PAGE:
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Already at the time of the Second Crusade Louis VII had been regarded by many as the Emperor of the Last Days. In the early thirteenth century, there were sectarians in Paris who saw in the Dauphin, the future Louis VIII, a messiah who would reign forever under the dispensation of the Holy Spirit, over a united and purified world. If in the event Louis VIII distinguished himself by his shrewdness and determination rather than by any spiritual gifts, his successor was indeed a secular saint.

Képtalálat a következőre: „The Master of Hungary”

Above: Louis IX leaving Limassol

Louis IX, called St Louis (1226 -70) set a new standard for kings throughout Christendom. Together with his rigorous asceticism, the genuine solicitude which he extended to the humblest of his subjects earned him an extraordinary veneration. He also resisted the great feudal nobles, chiefly by gaining control over the administration of justice. In addition to his services to the Church, he also organised two Crusades. When this radiant figure set off on the Seventh Crusade in 1248, miraculous happenings were expected. When he was defeated at Mansura in 1250, losing his army and being captured by the Egyptians, all Christendom was dealt a terrible blow. The disillusionment was so great in France that many began to taunt the clergy, saying that, after all, Mohammed seemed to be stronger than Christ. Louis’ release was eventually negotiated in return for a ransom of 400,000 livres tournois (at the time France’s annual revenue was only about 1,250,000 livres tournois) and the surrender of the city of Damietta. Following his release from Egyptian captivity, Louis spent four years in the Latin kingdoms of Acre, Caesarea, and Jaffa, using his wealth to assist the Crusaders in rebuilding their defences and conducting diplomacy with the Islamic powers of Syria and Egypt. In the spring of 1254, he and his army returned to France.

Louis IX was taken prisoner at the Battle of Fariskur, during the Seventh Crusade (Gustave Doré).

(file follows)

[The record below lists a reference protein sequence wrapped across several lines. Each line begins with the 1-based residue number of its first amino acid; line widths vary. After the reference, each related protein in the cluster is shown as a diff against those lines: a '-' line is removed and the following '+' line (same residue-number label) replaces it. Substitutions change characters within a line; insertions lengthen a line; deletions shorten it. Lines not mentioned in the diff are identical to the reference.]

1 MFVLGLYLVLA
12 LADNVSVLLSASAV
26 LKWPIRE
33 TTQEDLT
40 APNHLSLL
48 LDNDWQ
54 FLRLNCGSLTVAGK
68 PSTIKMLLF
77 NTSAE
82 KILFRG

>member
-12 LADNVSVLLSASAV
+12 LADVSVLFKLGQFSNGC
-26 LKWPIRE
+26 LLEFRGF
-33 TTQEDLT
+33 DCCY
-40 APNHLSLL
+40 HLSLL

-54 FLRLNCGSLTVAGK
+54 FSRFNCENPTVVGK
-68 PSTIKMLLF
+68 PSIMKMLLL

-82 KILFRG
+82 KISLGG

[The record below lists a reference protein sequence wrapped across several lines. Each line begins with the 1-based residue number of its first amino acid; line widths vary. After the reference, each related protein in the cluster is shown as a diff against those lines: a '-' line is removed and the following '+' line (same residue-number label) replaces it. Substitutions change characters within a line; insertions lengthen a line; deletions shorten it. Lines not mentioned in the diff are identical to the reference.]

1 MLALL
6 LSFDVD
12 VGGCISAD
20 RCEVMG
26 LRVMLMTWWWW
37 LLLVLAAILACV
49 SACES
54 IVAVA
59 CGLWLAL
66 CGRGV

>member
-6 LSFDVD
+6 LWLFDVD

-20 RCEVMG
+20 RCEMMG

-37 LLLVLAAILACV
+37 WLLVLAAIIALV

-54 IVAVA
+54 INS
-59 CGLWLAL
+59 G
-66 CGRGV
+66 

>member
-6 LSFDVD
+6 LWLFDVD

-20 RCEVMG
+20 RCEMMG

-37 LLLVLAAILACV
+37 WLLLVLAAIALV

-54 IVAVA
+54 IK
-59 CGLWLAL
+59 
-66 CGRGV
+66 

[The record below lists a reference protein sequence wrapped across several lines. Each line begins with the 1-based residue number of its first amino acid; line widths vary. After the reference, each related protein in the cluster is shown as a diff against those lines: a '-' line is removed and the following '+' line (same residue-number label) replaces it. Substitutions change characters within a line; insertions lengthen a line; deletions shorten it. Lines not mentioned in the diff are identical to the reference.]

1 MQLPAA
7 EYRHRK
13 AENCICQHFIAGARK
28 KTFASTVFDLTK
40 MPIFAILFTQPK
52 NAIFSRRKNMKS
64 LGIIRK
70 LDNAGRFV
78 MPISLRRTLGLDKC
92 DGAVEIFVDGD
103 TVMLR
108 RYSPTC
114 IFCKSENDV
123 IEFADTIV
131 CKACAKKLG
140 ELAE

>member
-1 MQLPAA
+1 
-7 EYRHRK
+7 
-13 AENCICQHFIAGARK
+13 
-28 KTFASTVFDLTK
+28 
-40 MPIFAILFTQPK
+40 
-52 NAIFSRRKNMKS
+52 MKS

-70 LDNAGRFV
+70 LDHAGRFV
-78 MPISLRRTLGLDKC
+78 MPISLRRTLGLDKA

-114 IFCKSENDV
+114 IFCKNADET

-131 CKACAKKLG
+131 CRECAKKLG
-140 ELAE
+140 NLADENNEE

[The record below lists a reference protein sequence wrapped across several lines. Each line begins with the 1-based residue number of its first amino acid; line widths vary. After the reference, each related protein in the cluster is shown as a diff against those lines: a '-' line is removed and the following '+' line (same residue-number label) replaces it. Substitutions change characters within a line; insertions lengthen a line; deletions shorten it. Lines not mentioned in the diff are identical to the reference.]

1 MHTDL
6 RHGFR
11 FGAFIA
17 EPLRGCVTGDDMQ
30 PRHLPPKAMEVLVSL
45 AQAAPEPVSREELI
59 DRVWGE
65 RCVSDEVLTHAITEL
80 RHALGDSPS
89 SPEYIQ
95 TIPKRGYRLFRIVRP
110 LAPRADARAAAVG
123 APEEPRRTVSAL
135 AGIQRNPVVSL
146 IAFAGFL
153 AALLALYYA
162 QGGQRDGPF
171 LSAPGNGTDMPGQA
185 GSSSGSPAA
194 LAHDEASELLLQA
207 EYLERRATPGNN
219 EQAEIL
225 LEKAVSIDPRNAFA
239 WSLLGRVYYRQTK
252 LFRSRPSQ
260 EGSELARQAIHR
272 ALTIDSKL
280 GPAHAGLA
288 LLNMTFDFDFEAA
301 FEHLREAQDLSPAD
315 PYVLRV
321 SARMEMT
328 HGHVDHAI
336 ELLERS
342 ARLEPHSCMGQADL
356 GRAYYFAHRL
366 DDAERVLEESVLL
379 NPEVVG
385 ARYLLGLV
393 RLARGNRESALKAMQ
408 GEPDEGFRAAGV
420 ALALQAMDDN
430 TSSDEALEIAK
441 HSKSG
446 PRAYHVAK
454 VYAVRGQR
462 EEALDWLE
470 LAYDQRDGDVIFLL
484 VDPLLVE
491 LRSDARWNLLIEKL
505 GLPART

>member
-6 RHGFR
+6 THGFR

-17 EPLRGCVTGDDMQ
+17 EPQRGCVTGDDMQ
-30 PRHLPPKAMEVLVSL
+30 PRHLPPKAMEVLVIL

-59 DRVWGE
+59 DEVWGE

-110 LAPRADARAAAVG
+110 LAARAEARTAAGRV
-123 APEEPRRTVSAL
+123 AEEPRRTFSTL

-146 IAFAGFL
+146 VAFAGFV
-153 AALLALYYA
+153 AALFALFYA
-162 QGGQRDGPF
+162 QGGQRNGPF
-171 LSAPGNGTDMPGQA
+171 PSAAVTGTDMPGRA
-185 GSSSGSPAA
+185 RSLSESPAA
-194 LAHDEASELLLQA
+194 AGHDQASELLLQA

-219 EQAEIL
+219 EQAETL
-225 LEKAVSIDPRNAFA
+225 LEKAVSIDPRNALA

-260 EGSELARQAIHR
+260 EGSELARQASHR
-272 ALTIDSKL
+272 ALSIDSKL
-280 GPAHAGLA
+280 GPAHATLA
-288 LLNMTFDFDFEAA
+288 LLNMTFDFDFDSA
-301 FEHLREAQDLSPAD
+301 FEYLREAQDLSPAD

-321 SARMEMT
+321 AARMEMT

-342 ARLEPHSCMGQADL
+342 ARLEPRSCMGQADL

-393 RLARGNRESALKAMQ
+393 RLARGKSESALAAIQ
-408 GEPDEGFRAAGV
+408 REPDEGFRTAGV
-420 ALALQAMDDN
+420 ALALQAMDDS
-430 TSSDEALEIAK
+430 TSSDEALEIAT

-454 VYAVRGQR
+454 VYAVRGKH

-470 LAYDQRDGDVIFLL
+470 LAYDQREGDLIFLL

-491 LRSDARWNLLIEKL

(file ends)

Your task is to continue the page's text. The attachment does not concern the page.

It was in response to this catastrophe, and the refusal of the barons and clergy to raise reinforcements, that there sprang up the first of the anarchic movements known as the Crusades of the Shepherds. At Easter 1251 three men began to preach the crusade in Picardy and within a few days their summons had spread to Brabant, Flanders and Hainaut – lands beyond the frontiers of the French kingdom, but where the masses were still as hungry for a messiah as they had been in the days of Bertrand of Ray a generation earlier. One of these men was a renegade monk called Jacob, who was said to have come from Hungary and was known as the ‘Master of Hungary’. He was a thin, pale, bearded ascetic of some sixty years of age, a man of commanding bearing and able to speak with great eloquence in French, German and Latin. He claimed that the Virgin Mary, surrounded by a host of angels, had appeared to him and had given him a letter – which he always carried in his hand, as Peter the Hermit is said to have carried a similar document. According to Jacob, this letter summoned all shepherds to rescue King Louis and help him to free the Holy Sepulchre. God, he proclaimed, was displeased with the pride and ostentation of the French knights and had now chosen the lowly to carry out his work. It was to shepherds that the glad tidings of the Nativity had first been made known and it was through shepherds that the Lord was now about to manifest his power and glory. His followers, said to number between 30,000 and 60,000, were mostly young peasants, men, women, and children, from Brabant, Hainaut, Flanders, and Picardy. I shall return to the narrative of these events later, but to understand them in more depth it is important to place them within the broader European context of those times.

Képtalálat a következőre: „The Master of Hungary”

The Master of Hungary speaking to the shepherds before being received in Amiens by the religious authorities

Margaret ‘Capet’ and the Crowned Heads of Europe:

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Above left: The grand coin from the time of Béla III. Béla was made important by the economic and geopolitical position of Hungary during his reign. He introduced the country’s first coinage. His companion on the coin is his first wife, Anne Chatillon (of Antioch) who, though of French descent, he brought with him from Byzantium.

Above Right: The tomb of Béla III and Anne Chatillon formerly in Székesféhérvár, now in the Matthias Church in Buda. Béla’s second wife, whom he married in 1186 was Margaret Capet, who was a Princess of France who was also the widow of young Henry III of England, who died in 1183 before he could succeed his father. She had therefore been Richard I’s sister-in-law.